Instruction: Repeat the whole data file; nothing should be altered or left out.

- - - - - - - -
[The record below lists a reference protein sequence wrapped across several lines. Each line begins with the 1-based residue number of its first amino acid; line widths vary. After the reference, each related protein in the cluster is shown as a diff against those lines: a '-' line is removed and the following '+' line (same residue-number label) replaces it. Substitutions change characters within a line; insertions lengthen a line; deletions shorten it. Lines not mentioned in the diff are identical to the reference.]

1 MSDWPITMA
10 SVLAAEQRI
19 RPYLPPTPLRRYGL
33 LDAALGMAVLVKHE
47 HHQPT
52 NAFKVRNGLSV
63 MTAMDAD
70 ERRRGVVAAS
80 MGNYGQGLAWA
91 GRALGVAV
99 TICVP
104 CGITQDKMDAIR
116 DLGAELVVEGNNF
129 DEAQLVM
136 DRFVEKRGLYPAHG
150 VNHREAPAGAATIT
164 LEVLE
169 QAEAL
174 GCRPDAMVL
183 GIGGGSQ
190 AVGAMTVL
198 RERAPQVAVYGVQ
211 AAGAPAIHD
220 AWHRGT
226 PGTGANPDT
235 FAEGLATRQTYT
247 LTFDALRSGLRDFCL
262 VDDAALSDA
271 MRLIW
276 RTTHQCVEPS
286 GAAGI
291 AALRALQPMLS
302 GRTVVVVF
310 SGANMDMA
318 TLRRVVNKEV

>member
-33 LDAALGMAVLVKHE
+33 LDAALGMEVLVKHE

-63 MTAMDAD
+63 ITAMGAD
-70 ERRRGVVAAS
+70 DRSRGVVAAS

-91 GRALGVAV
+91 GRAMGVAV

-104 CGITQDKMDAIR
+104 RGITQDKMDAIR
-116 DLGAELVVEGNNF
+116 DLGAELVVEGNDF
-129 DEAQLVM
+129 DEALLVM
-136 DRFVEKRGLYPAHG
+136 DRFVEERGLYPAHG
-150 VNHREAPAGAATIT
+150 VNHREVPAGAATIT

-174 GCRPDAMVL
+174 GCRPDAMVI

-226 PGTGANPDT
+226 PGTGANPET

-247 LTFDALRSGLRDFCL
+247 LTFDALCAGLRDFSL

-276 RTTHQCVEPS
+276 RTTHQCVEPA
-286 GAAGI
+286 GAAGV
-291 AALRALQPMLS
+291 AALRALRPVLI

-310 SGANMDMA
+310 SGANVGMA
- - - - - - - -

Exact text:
[The record below lists a reference protein sequence wrapped across several lines. Each line begins with the 1-based residue number of its first amino acid; line widths vary. After the reference, each related protein in the cluster is shown as a diff against those lines: a '-' line is removed and the following '+' line (same residue-number label) replaces it. Substitutions change characters within a line; insertions lengthen a line; deletions shorten it. Lines not mentioned in the diff are identical to the reference.]

1 MSDWPITMA
10 SVLAAEQRI
19 RPYLPPTPLRRYGL
33 LDAALGMAVLVKHE
47 HHQPT
52 NAFKVRNGLSV
63 MTAMDAD
70 ERRRGVVAAS
80 MGNYGQGLAWA
91 GRALGVAV
99 TICVP
104 CGITQDKMDAIR
116 DLGAELVVEGNNF
129 DEAQLVM
136 DRFVEKRGLYPAHG
150 VNHREAPAGAATIT
164 LEVLE
169 QAEAL
174 GCRPDAMVL
183 GIGGGSQ
190 AVGAMTVL
198 RERAPQVAVYGVQ
211 AAGAPAIHD
220 AWHRGT
226 PGTGANPDT
235 FAEGLATRQTYT
247 LTFDALRSGLRDFCL
262 VDDAALSDA
271 MRLIW
276 RTTHQCVEPS
286 GAAGI
291 AALRALQPMLS
302 GRTVVVVF
310 SGANMDMA
318 TLRRVVNKEV

>member
-33 LDAALGMAVLVKHE
+33 LDAALGMEVLVKHE

-63 MTAMDAD
+63 ITAMGAD
-70 ERRRGVVAAS
+70 DRSRGVVAAS

-91 GRALGVAV
+91 GRAMGVAV

-104 CGITQDKMDAIR
+104 RGITQDKMDAIR
-116 DLGAELVVEGNNF
+116 DLGAELVVEGNDF
-129 DEAQLVM
+129 DEALLVM
-136 DRFVEKRGLYPAHG
+136 DRFVEERGLYPAHG
-150 VNHREAPAGAATIT
+150 VNHREVPAGAATIT

-174 GCRPDAMVL
+174 GCRPDAMVI

-226 PGTGANPDT
+226 PGTGANPET

-247 LTFDALRSGLRDFCL
+247 LTFDALCAGLRDFSL

-276 RTTHQCVEPS
+276 RTTHQCVEPA
-286 GAAGI
+286 GAAGV
-291 AALRALQPMLS
+291 AALRALRPVLI

-310 SGANMDMA
+310 SGANVGMA